The concept of these learning styles is that if a person learns in a way that goes hand in hand with their learning style, they can retain new information more successfully.

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Now, here’s the deal:

This is definitely a useful theory. But, this can restrict you.

In today’s day and age, there are hundreds of learning techniques available. Certain methods are a good mix of various learning styles too.

The point is, you should not limit yourself to one mode of learning. Firstly, it gets boring. Secondly, if you figured out your learning style incorrectly, your entire struggle will go to waste.

Alternate between all the available options. You can attend workshops or webinars. Listen to YouTube videos or read books. Do as much as possible and then stick to the methods you find are the most effective.

This learning hack is not the fastest. But it is one that ensures successful learning.

8. Follow Your Role Model

A lot of the time, the brain fails to agree with your motivation level. You may have full faith in yourself but the brain will be unable to understand that what you’re trying to learn is possible.

The best way to satisfy yourself and your brain is to have a real-life example to follow. Someone who achieved something similar to what you’re aiming for.

For example, a person who learned a foreign language in one month will be the perfect role model to follow if you want to learn a new language in a short time span too.

So, this will make your mind believe that your goal is achievable. Even if you don’t have the same story as your role model, they will serve as a motivation for you to keep struggling.

9. Utilize Time Efficiently

One of the previously mentioned learning hacks was to go for short learning episodes. So if you’re giving only less than an hour to a task, how in the world will you fulfill your goals in a short time period?

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Here’s the thing:

That short learning session is the time when your brain will learn new information. The rest of the day, on the other hand, has to be used to prepare your brain for this learning episode.

Throughout your day, do something related to the skill you’re trying to learn. Direct your unconscious mind to a relevant task even in your free time. For example, play a podcast that is relevant to the skill while you’re walking to work or read a book written by your role model before you go to sleep.

The important thing here is to focus all these activities and hacks around the main skill.

So, if you’re trying to learn the French language, the learning hacks and other supportive tactics you use need to be either in the same language or somehow helping you to learn it.

10. Keep Your Brain Healthy

You can use as many tips and tricks as you like. But, the only thing that ensures there success is a healthy brain.

Ultimately, your brain the main organ that plays a role in absorbing new knowledge. If the brain itself is not in a healthy state, you can never increase your skillset. Instead, an unhealthy mind will deteriorate your existing qualities.

Make sure to have a good sleeping schedule. Alongside that, eat a healthy and well-balanced diet. Tired, sleepy, exhausted minds learn nothing. Include mental exercises and meditation to your daily routine to boost the performance of the brain.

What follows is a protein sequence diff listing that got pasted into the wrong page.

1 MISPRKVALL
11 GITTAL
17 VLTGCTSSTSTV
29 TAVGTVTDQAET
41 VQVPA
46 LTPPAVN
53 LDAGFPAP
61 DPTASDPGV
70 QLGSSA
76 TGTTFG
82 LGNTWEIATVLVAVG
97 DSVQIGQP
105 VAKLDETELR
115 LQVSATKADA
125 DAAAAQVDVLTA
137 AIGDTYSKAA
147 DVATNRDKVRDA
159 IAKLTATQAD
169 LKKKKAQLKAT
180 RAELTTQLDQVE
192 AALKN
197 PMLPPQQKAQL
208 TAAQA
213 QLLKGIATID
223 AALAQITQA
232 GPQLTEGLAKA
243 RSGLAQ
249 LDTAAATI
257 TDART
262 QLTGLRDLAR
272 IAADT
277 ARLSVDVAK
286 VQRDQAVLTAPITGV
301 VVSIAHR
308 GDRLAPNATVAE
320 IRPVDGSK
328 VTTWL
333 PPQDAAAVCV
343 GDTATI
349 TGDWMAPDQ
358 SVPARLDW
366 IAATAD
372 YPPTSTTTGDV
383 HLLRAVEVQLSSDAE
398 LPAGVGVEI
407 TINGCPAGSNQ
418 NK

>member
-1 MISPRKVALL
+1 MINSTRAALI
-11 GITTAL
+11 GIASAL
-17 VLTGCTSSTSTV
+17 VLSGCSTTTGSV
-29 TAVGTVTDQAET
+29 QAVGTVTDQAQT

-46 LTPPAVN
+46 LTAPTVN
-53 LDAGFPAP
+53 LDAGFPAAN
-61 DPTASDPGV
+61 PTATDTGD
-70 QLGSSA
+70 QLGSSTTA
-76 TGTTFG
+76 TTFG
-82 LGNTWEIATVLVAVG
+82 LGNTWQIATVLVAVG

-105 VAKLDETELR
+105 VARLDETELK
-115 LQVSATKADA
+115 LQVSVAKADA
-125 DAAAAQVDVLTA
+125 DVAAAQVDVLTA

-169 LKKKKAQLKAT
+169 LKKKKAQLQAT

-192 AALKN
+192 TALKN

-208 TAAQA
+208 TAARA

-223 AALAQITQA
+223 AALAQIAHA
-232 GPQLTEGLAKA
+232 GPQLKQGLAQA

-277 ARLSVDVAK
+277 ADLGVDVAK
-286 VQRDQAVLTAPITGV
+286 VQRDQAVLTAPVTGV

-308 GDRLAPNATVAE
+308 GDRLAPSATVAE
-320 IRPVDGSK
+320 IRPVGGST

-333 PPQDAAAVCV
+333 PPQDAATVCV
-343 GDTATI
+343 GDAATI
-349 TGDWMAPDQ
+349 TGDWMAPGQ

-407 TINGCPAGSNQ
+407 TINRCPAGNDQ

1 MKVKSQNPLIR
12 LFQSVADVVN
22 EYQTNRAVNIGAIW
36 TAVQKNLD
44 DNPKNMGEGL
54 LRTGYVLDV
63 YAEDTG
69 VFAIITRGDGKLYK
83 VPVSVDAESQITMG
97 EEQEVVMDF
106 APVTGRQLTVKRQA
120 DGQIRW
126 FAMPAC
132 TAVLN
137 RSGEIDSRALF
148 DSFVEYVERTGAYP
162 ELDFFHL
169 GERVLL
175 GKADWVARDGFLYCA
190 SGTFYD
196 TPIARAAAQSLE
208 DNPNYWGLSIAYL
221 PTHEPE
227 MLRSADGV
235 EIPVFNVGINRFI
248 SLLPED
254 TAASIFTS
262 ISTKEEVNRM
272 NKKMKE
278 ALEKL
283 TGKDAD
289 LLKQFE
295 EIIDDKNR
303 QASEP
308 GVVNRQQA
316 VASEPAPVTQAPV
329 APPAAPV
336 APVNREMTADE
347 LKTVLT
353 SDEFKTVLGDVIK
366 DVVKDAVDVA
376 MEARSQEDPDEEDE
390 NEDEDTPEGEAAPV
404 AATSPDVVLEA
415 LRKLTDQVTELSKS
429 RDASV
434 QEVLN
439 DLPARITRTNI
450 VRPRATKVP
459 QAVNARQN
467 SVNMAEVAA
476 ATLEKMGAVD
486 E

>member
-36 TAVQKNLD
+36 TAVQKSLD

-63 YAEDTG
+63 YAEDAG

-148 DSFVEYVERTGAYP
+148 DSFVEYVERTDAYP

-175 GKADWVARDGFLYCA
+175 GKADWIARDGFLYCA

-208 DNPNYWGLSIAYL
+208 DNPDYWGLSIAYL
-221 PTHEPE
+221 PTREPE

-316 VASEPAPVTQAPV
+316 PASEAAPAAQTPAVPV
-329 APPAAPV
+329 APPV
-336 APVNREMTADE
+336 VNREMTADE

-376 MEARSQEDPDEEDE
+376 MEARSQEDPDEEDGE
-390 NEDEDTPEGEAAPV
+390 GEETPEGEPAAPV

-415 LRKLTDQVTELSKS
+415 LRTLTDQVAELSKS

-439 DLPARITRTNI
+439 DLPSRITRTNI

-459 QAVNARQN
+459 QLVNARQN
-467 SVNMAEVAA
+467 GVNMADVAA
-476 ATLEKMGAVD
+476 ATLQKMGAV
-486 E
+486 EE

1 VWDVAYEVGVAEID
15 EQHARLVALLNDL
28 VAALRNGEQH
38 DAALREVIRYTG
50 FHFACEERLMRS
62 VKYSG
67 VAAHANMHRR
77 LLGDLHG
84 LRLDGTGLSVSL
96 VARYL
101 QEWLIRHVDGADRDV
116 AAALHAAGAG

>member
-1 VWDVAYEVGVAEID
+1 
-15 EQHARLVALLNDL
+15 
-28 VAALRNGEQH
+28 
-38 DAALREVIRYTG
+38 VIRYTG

All these learning hacks are, luckily, extremely simple to include in your day to day life, but only if you’re determined. With these brilliant tips, you can get to the top of the ladder of success one steady step at a time!

More Tips for Smart Learning

Featured photo credit: Alex Samuels via unsplash.com

Reference

More by this author

Leon Ho

Founder & CEO of Lifehack

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Last Updated on September 18, 2020

How Social Learning Helps You Learn Faster and Easier

How Social Learning Helps You Learn Faster and Easier

Have you ever noticed that you tend to learn certain things simply by observing others? Learning in this way is called social learning, which is one of the 6 common types of learning. It helps you learn faster as knowledge and habits are acquired easily when they are practiced by people within a certain environment.

Throughout the centuries, humans have incorporated social learning in their lives as a major learning approach. The fact that human behavior is learned has made this possible. From initially being the only way to learn, it is now the fastest and most comprehensive learning method.

In this article, you’ll find out how you can make good use of social learning and observed behaviors to help you learn faster and easier.

The social learning theory as presented by Albert Bandura is simple. It suggests social learning is based on attention, retention, motivation and reproduction[1].

While these stages seem like common sense, there is a surprisingly large number of people who go through social interactions without learning anything because they aren’t actively practicing the different stages.

Let’s get started with the first stage, attention.

Attention

Since our mind has a limited capacity for storing data, it’s the things that we pay attention to that stay with us. Giving 100% of your attention to a situation you learn from is guaranteed to help you maximize social learning.

Stay in the Moment

When you’re focused on learning from your surroundings, your mind will focus only on what it wants to learn, so distractions fade away. However, it’s very normal to be in a situation where the information you are getting becomes monotonous or you get distracted for some other reason.

Make sure you are well-rested and energized so you can spend your energy learning things that matter to you[2].

social learning theory

    Be Mindful

    Mindfulness in its simplest terms is tuning into we’re experiencing in the present rather than thinking about something that could or did happen.

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    For social learning, you should be mindful only of the conversation or activity you want to learn from, filtering out other things that don’t matter to you as much at that moment. This way, your brain can make memories of what you are experiencing at that time only, which is the thing you want to learn.

    If you find yourself getting distracted, focus on deep breathing until the distractions fade away and you can bring your attention back to the learning opportunity at hand.

    For more tips on being mindful, check out this article.

    Don’t Multitask

    In today’s hyper-connected world, it’s normal, even expected, to be a multitasker. Being amongst people and checking emails on smartphones is now normal social behavior.